News Heritage Watch - Preserving the Past, Enriching the Future. http://www.heritagewatchinternational.org/Table/Newsflash/ Sun, 28 May 2017 22:06:20 -0500 Joomla! 1.5 - Open Source Content Management en-gb Heritage for Kids Report http://www.heritagewatchinternational.org/heritage-for-kids-report.html Cambodian school children have been putting the basic concept of heritage into the life of their communities.

Living in a remote community, ninety Cambodian school children at Banteay Chhmar Primary School are playing an innovative role in the implementation of the “Heritage for Kids” Program.  This program provides one of several measures to protect the famous architectural, historical, and cultural site of Banteay Chhmar from destruction caused by illicit trade in cultural properties, illegal looting activities, and land-used development.

Why does Heritage Watch focus this training on school-aged children?

Children often more easily acclimate to their surroundings and the willingness to learn. It is often said that it is much easier to learn a language when one is young. The same idea is applied here toward cultural preservation.  In this regard, we are starting to educate on heritage values, protection, and preservation at an early age, in hoping this becomes a life-long aspiration to protect and preserve the heritage treasures of Banteay Chhmar.  Importantly, the children will apply their new knowledge of heritage throughout their families and communities.

90 kids with the 16 high school-aged students in front of Banteay Chhmar temple

Heritage for Kids Objectives

  1. Provide heritage education to school-aged children who were born, attend schools, and live within the cultural heritage environment of Banteay Chhmar. Through this program, they will understand their long-standing ties to the cultural heritage of the site.
  2. Design lesson plans for and implement the heritage education program at the primary and secondary school level in Cambodia, the pilot program being at Banteay Chhmar.

Methods

The Heritage for Kids Project chose ninety (90) children from two classes from the 5th Grade of Banteay Chhmar primary school.  The students are all between 10 and 15 years old. The project provided the kids with basic concepts of heritage, both tangible and intangible.  Activities included colouring and reading comic books on Cambodian heritage, site and museum visits, and other hands-on activities. 

Lesson plans and educational activities were introduced to the teachers in advance, in order to get them directly involved in helping their students perform.

The project also encouraged the children to begin thinking about the different forms of heritage, in terms of how looting affects the site, in what other ways the site is destroyed, and to assess the lack of local knowledge about the site and what can be done to address these problems.

 

The Education Program

            The group followed an agenda which allowed everyone to understand certain meanings of heritage, culture, and other important terms used in the field. The following presents some of the activities conducted during the training program.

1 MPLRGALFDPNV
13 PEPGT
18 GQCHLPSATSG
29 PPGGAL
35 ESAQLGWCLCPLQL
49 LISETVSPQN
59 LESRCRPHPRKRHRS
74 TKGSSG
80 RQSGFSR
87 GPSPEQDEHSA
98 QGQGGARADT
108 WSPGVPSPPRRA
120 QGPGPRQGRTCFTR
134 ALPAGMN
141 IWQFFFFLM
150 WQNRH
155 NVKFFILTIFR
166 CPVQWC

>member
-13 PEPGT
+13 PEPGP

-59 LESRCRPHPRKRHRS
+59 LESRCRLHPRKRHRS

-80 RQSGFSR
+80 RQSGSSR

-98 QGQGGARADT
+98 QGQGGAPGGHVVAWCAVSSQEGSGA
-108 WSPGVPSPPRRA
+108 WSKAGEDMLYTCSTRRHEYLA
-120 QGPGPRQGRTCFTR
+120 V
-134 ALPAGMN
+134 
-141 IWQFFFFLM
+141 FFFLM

1.     Define “heritage.”  What does it mean to you?

2.     What are the different forms of heritage

3.     Examples of natural heritage: mountain, sea, river, lake

4.     Examples of Cultural heritage:

4.1           Tangible cultural heritage

4.2           Intangible cultural heritage

5.     What is local heritage: archaeological sites, burials, ancient mounts, kiln sites, excavation sites and tools, artifacts

6.     Heritage at the museum: preservation, conservation and management

7.     Colouring heritage comic books and site visit

8.     Trip to visit Banteay Meanchey museum

9.     What can we do about preserving the heritage of this site? Why is Cambodian heritage so important to you?

Note: The heritage education classes normally occurred on Saturday afternoons with two sessions, one hour per session.

In-class activities

Involving the 16 students of Banteay Chhmar High School

Sixteen high school students (Grades 11 and 12) of Banteay Chhmar High School joined the Heritage for Kids project as mentors, to pass on their knowledge and experience of heritage and the site to the children.  The high school students had been trained in heritage and research methodology through the Khmer-Thai research team of the Cultural Relationship in Mainland SEA Project (CRMA). These older students had previously conducted training research at the Banteay Chhmar site. They led the children around the many historical sites throughout the Banteay Chhmar community.

 


The children worked together in groups at the site


Colouring

Visiting Banteay Meanchey Museum

Closing Ceremony

On 19 July 2015, the Closing Ceremony of the “Heritage for Kids” Project was organized in Banteay Chhmar Primary School with over 150 participants. These included dignitaries such as the General Director of Heritage: Ministry of Culture and Fine Arts, the Governor of Banteay Meanchey province and representatives of provincial departments, and local authorities, as well as delegates from Thailand.

The Closing Ceremony was to congratulate the children’s understanding of heritage and inspire them to start applying this knowledge and experience in their local communities.

 


H.E. Kousoum Saroeuth, governor of BMC and H.E. Prak Sonnara, General Director of Heritage, MoCFA, appreciated an implementation of “Heritage for Kids”, and promised to support the project and provided gifts to the children

Program Recognition

This project, supported by many different groups and individuals around the world, recognizes that these children are custodians of Banteay Chhmar’s future, and that they have an important role to play in protecting, preserving, and developing their own cultural heritage for generations.